Article Text

PDF

So many reports, so little time
  1. A L Scheffler
  1. Chicago, Illinois, USA; ascheffl{at}alumni.uchicago.edu

    Statistics from Altmetric.com

    IOM ROLLS ON

    The Institute of Medicine (IOM) in late 2002 issued a series of reports on critical changes needed to improve medical care, public health, and clinical research in the US. Following our brief summaries:

    • 19 November 2002: IOM released Fostering Rapid Advances in Health Care: Learning from System Demonstrations (http://www.nap.edu/books/0309087074/html/). Responding to a request from Tommy Thompson, the US Health Secretary (and former Governor of the State of Wisconsin), the report “sets forth a strategy for health system reform in which states are used as laboratories for the design, implementation, and testing of alternative redesign strategies”. Demonstration projects in five areas—chronic care, primary care, information and communications technology infrastructure, state health insurance, and liability—could begin in 2003 and last up to 5 years. The report cautions that for these “seeds of innovation” to flower, steps must be taken “to remove barriers to innovation and to put in place incentives that will encourage redesign and … reward high-quality care”.

    • 11 November 2002: IOM released The Future of the Public’s Health in the 21st Century (http://www.nap.edu/books/0309086221/html/). Given recent missteps in informing the public about various kinds of terrorism, the report rightly emphasizes “communication as a critical core competency of public health practice”. It also recommends an “ongoing dialogue should be maintained between medical and public health officials and editors and journalists” at local and national levels “to improve their ability to accurately inform and communicate with the public, communities and other actors in the public health system”.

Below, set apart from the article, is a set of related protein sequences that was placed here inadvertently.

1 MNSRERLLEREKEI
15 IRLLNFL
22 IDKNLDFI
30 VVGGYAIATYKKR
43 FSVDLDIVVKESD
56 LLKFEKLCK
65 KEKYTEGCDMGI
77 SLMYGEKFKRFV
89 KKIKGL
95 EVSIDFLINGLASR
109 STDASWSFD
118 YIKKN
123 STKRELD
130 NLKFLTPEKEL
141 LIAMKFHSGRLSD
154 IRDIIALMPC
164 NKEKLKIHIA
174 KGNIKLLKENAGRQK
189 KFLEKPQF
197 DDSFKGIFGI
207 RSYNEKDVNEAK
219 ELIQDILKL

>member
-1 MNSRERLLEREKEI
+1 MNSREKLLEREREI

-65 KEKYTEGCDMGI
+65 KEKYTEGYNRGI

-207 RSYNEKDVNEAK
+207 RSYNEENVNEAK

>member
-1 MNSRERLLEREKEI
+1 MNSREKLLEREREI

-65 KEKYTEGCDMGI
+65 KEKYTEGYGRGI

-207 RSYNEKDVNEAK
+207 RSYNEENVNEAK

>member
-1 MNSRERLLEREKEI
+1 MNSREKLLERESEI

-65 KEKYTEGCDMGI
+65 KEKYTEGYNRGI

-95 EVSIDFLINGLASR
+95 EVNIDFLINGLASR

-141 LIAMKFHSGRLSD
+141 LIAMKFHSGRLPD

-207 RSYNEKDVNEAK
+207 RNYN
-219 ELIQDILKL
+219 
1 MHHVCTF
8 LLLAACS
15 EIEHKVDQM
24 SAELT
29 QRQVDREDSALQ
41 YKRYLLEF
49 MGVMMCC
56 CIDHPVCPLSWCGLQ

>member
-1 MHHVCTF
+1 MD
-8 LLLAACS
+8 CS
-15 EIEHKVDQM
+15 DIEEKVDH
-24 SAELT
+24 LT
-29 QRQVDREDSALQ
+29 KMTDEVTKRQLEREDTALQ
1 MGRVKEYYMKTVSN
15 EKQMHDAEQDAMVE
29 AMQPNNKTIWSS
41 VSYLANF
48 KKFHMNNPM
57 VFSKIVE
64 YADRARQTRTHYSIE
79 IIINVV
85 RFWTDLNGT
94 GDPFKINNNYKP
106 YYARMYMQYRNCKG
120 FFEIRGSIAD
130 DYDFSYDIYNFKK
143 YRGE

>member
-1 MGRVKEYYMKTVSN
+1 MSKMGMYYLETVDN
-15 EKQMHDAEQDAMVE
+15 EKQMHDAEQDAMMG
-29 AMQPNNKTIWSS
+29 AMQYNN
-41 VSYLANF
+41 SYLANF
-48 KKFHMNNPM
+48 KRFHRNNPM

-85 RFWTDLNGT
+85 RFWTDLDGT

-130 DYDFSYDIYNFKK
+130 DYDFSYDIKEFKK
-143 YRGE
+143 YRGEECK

• 4 November 2002: IOM released Who Will Keep the Public Healthy? Educating Public Health Professionals for the 21st Century (http://www.nap.edu/books/030908542X/html/). This report recommends expansion of professional education for public health beyond traditional areas of epidemiology, biostatistics, environmental health, health services administration, and social and behavioral science to incorporate “eight critical new areas: informatics, genomics, communication, cultural competence, community-based participatory research, policy and law, global health, and ethics”.

    • 30 October 2002: IOM released Leadership by Example – Coordinating Government Roles in Improving Health Care Quality (http://search.nap.edu/books/0309086163/html/). The report “encourages the federal government to take full advantage of its influential position to set the quality standard for the health sector” as a whole. “Specifically, regulatory processes should be used to establish clinical data reporting requirements; purchasing strategies should provide rewards to providers who achieve higher levels of quality; [and] health care delivery systems operated by public programs should serve as laboratories for the development of 21st century care models …. Key components of the necessary quality infrastructure would include development of standardized performance measures across the six federal health programs (Medicare, Medicaid, the State Children’s Health Insurance Program, Department of Defense and Veterans Health Administration programs, and the Indian Health Service); “financial support and incentives to providers to facilitate the development of health information technology infrastructures”; and public release of quality reports (1).